Thursday, June 23, 2011

"Are You Being Meta?" A Sketch Toward Community

All I've been watching lately is the two seasons of Community. I love it more than any show I've discovered in a while, and we've been watching it in big batches--all the first season in a weekend, the second as fast as we could while still going to our jobs, and now we're working through it a second time, but just doing a few a night. I hadn't thought to write about it at first. It so compulsively watchable that it seems like a confection. Perfectly delightful, but no real substance. Not that I want to be the one who always explains what things mean (and is wrong about it half the time), but I think there's more to Community than a brilliant series of TV and movie homages. I think that the fairly regular but seemingly glib gestures toward "community," that the crazy study group must somehow become a family, actually indicates the significant substance of the show.

The show obviously appeals to pop culture aficionados. Spotting the references would be an obvious drinking game, and any research into the show would soon lead you to a site like TV Tropes. The existence of such a show proves that we've reached mass teleliteracy, just as technological changes starts to drain television audiences away. But despite episodes that ape My Dinner with Andre, Goodfellas, The Right Stuff, Bass and Rankin Claymation, and many other sources, Community is more than a parade of parodies. Instead, this shared imaginarium is a tool for the focal character, Abed, to understand the world. We, whether we admit it or not, are a lot like Abed. The savvy audience knows, with the characters on the show, that we don't want the telegenic leads Jeff and Britta to be together, because we've see Ross and Rachel and we've seen Sam and Diane. Instead of avoiding the romance, the show seems at war with it. They "hooked up" at the end of the first season, but the show explicitly disfavors this relationship in the first episode of the next season, declaring its attention for more stand alone shows, like Paintball. Abed wants to make life conform to TV. He tells Jeff, on one of his more despicable days,  that "TV makes sense. It has logic, structure, rules. And likable leading men... We have you." It's the inclusion of imperfect matches with its sources that show us that TV can and does help us understand the world. Even as the televisual fires die down, we still gather around them, to listen to stories together, to puzzle out the world together, and to become community.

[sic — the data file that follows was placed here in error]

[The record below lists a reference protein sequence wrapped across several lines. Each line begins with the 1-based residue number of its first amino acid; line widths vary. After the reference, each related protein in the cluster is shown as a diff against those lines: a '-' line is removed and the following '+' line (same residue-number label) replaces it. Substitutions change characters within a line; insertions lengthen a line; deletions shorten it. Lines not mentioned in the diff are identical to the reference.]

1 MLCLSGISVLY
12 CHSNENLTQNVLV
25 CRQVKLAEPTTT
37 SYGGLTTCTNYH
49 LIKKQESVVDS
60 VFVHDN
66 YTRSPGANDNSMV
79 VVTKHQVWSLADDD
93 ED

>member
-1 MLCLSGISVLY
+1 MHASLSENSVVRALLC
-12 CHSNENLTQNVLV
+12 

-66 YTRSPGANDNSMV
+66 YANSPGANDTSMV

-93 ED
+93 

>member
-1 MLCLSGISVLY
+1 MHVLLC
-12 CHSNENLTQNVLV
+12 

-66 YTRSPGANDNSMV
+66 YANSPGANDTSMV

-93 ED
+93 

Shirley, a blessedly non-sophisticated character, at one point asks Abed, with complete sincerity, "Are you being meta?" We get the sense that she only knows the word from having to understand her new friend's odd approach. The answer is always yes, but not only yes. In Community, we're being meta, but we're also being human.